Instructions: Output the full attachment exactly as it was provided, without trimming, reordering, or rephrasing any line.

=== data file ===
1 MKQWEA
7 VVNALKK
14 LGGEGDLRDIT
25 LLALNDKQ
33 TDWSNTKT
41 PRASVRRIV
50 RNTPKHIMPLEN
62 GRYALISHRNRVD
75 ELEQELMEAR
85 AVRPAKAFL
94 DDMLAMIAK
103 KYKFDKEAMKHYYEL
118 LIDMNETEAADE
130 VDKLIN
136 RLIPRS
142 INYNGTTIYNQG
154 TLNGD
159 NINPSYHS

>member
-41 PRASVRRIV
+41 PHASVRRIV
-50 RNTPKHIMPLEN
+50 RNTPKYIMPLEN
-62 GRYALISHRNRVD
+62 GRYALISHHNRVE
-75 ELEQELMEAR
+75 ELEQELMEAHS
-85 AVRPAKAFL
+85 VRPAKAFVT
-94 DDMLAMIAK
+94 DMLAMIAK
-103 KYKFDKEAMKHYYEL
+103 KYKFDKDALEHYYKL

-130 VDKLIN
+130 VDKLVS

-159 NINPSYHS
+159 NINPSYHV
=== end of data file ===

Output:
1 MKQWEA
7 VVNALKK
14 LGGEGDLRDIT
25 LLALNDKQ
33 TDWSNTKT
41 PRASVRRIV
50 RNTPKHIMPLEN
62 GRYALISHRNRVD
75 ELEQELMEAR
85 AVRPAKAFL
94 DDMLAMIAK
103 KYKFDKEAMKHYYEL
118 LIDMNETEAADE
130 VDKLIN
136 RLIPRS
142 INYNGTTIYNQG
154 TLNGD
159 NINPSYHS

>member
-41 PRASVRRIV
+41 PHASVRRIV
-50 RNTPKHIMPLEN
+50 RNTPKYIMPLEN
-62 GRYALISHRNRVD
+62 GRYALISHHNRVE
-75 ELEQELMEAR
+75 ELEQELMEAHS
-85 AVRPAKAFL
+85 VRPAKAFVT
-94 DDMLAMIAK
+94 DMLAMIAK
-103 KYKFDKEAMKHYYEL
+103 KYKFDKDALEHYYKL

-130 VDKLIN
+130 VDKLVS

-159 NINPSYHS
+159 NINPSYHV